WASHINGTON (Reuters) - Democratic presidential candidate Bill Richardson criticized his rivals on Thursday for failing to back an immediate and complete U.S. troop pullout from Iraq, saying it was time to “get all our troops out now.”
In a speech at Georgetown University, the New Mexico governor said Democratic candidates Hillary Clinton, Barack Obama and John Edwards all had taken a wait-and-see attitude about when to draw down U.S. troops.
“I say there has been enough waiting and seeing,” he said. “If you haven’t seen enough to know that we need to get all the troops out, then you aren’t watching the same war that I and the rest of America are seeing.”
Separately, Richardson’s camp did not entirely rule out the possibility that he would run for the Senate seat being vacated by retiring New Mexico Republican Sen. Pete Domenici, in the event Richardson is unable to win the Democratic presidential nomination.
A Washington Post/ABC News poll this week said he had 3 percent support. “Right now we’re 100 percent committed to winning the White House,” said Richard spokesman Tom Reynolds.
In his Iraq speech, Richardson said it was logistically possible to pull out U.S. troops from Iraq in three months or less and redeploy some of them into Afghanistan and some into quick-strike forces based in the United Arab Emirates, Qatar and Bahrain.
“The foundation of my Iraq plan is this: Get out now. Get all our troops out now,” Richardson said.
While Democrats are pressuring President George W. Bush to change course in Iraq, they are divided on how best to do it.
The three leading Democratic presidential contenders -- Sens. Clinton and Obama and former Sen. Edwards -- all call for withdrawing troops from Iraq.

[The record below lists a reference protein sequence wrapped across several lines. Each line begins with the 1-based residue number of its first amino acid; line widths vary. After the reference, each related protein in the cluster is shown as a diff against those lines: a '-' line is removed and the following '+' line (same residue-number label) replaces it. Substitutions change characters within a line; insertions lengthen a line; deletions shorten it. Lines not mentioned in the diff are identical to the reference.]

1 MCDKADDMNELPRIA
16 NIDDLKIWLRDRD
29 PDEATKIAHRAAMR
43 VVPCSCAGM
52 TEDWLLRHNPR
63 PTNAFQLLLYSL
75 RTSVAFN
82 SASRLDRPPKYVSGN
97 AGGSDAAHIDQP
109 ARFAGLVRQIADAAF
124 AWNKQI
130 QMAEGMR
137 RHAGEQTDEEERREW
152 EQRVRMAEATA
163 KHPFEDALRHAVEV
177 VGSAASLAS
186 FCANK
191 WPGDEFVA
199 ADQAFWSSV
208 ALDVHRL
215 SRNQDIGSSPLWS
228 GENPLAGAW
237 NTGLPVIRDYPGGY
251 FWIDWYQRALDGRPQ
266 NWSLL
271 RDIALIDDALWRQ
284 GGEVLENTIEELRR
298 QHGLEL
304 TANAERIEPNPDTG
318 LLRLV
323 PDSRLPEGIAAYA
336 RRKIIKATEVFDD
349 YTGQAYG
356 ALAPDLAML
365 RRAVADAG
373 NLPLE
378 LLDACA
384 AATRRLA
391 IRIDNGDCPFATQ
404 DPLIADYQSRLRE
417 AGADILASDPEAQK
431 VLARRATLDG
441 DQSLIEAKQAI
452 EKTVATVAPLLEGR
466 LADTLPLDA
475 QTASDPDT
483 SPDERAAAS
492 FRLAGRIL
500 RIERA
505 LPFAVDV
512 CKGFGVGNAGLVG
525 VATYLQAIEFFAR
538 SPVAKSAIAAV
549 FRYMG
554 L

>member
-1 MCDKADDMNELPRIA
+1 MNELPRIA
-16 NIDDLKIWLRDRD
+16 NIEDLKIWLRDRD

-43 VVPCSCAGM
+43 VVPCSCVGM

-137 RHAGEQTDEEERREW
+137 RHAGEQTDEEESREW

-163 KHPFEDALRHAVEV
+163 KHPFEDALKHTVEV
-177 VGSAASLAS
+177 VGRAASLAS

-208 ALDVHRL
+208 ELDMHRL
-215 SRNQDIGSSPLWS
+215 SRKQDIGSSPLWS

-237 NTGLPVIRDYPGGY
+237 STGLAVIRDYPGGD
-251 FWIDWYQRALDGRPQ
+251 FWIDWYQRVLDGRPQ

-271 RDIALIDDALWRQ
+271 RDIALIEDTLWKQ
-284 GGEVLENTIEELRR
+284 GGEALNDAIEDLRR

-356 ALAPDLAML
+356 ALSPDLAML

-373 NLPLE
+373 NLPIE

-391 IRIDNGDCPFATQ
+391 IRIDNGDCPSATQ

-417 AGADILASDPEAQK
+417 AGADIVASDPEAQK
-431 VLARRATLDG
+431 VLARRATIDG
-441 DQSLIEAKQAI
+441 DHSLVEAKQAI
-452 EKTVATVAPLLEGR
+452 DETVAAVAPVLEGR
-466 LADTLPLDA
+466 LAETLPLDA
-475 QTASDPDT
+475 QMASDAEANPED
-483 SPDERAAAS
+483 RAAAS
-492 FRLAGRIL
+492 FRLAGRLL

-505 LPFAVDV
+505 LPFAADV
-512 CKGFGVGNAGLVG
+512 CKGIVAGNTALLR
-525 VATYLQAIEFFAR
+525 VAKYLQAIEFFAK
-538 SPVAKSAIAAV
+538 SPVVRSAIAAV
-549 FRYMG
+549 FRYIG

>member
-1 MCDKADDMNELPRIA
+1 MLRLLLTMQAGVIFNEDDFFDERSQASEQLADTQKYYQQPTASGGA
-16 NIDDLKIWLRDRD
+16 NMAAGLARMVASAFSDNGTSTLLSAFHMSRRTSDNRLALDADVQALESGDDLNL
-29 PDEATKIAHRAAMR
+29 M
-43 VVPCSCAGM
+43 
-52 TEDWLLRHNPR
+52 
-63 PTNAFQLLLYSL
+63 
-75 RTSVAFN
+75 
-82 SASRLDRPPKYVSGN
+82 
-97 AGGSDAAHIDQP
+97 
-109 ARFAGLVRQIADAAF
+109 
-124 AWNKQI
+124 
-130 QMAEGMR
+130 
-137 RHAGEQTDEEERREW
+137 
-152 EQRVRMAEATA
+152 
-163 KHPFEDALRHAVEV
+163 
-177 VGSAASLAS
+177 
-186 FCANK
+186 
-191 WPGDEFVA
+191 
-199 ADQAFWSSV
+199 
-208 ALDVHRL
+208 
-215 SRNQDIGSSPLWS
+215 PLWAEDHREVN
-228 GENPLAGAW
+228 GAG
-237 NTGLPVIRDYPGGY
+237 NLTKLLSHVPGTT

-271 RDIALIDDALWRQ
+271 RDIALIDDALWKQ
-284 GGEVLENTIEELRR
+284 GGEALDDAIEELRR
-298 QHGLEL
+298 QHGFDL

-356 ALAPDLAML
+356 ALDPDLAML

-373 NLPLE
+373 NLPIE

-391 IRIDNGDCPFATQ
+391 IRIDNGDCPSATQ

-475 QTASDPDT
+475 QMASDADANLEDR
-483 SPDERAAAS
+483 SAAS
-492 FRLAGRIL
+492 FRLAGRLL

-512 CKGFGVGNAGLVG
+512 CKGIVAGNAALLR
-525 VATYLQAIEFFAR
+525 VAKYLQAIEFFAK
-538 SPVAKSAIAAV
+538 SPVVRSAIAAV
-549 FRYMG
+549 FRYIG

Edwards says he would get 40,000 to 50,000 troops out of Iraq immediately and withdraw all troops within nine or 10 months. Obama has said he would withdraw one or two U.S. brigades a month from Iraq and have all troops out within 16 months.
Clinton has been less specific. She said, if elected and upon her inauguration in January 2009, she would order the Pentagon to draw up a plan to begin bringing troops home within 60 days.
At a debate in New Hampshire in late September, the three refused to promise to bring all American troops home from Iraq by January 2013, which would be the end of their first term.
Clinton, a former first lady and the front-runner for the nomination, came under fire from the others because she did not rule out continuing some combat operations.
“This is no time for political calculation or hopeful caution,” Richardson said. “Our troops’ lives are on the line.”
With more than 3,800 Americans killed in Iraq, public sentiment largely favors removing the United States from the 4-1/2-year-old conflict.
Richardson criticized Clinton for voting for a Senate resolution last week that called for the State Department to declare Iran’s Revolutionary Guards a terrorist organization. Richardson accused Clinton of aiding a “wrongheaded” Bush administration approach to Iran.
“Senator Clinton has it exactly backward. To accomplish our goals with Iran, we have to put diplomacy first, not saber rattling,” he said.
Clinton has defended the vote, saying a declaration would give the government the option to impose sanctions on the group. U.S. commanders have accused the Revolutionary Guards of arming Shi’ite militias in Iraq and supplying them with weaponry to attack American troops.